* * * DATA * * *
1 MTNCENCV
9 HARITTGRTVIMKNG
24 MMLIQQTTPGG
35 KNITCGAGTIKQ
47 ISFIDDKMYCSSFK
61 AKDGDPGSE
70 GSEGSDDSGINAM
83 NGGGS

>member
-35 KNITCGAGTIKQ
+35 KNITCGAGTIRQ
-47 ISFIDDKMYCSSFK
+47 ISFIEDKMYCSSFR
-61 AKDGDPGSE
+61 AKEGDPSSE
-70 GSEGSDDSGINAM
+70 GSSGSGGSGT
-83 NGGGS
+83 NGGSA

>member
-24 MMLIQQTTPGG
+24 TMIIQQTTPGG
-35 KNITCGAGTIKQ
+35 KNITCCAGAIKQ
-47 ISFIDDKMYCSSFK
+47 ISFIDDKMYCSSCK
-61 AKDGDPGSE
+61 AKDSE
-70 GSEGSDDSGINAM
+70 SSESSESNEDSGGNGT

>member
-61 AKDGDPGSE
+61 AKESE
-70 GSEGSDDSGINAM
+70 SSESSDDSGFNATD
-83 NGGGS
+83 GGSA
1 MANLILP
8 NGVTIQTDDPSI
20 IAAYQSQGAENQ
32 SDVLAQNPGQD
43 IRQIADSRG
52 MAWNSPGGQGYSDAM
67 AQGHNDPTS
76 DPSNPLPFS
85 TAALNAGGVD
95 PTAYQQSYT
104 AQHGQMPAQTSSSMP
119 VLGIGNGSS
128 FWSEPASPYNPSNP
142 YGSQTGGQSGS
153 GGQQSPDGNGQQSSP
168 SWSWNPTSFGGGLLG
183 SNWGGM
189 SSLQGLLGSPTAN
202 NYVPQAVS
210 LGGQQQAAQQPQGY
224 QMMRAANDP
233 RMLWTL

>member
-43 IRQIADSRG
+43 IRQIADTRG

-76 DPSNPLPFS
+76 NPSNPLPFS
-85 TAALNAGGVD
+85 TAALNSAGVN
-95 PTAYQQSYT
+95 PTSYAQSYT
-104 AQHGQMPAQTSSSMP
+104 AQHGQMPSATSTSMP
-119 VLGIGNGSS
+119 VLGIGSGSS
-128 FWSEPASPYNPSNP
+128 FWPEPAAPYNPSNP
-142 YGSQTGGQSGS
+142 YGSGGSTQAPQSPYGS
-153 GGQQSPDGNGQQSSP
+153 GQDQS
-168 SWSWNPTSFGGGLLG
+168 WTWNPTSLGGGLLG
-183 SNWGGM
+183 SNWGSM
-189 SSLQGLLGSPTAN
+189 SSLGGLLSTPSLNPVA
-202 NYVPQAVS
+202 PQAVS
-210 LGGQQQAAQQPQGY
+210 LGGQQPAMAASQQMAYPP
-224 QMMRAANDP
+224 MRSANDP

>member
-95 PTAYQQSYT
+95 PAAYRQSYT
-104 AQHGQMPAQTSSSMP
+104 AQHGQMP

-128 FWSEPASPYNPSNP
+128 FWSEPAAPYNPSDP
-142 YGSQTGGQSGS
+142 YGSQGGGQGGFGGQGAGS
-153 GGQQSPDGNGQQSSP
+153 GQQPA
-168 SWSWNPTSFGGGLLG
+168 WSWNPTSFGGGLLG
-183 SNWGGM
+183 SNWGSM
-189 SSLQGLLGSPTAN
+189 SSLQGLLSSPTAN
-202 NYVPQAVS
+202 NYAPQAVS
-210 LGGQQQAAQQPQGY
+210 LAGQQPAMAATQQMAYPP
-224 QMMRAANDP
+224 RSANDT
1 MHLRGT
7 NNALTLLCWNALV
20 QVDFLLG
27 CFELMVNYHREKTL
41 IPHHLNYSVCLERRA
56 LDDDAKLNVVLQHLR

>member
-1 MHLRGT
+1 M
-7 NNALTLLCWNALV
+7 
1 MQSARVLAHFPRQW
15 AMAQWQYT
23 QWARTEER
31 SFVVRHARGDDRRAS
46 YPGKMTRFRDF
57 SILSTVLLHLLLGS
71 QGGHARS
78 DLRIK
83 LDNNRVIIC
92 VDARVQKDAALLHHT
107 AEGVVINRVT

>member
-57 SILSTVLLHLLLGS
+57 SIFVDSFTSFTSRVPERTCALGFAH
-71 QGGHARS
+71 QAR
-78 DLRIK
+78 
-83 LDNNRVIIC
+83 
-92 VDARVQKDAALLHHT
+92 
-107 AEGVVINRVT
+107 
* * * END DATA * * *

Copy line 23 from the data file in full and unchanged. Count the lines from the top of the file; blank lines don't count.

-35 KNITCGAGTIKQ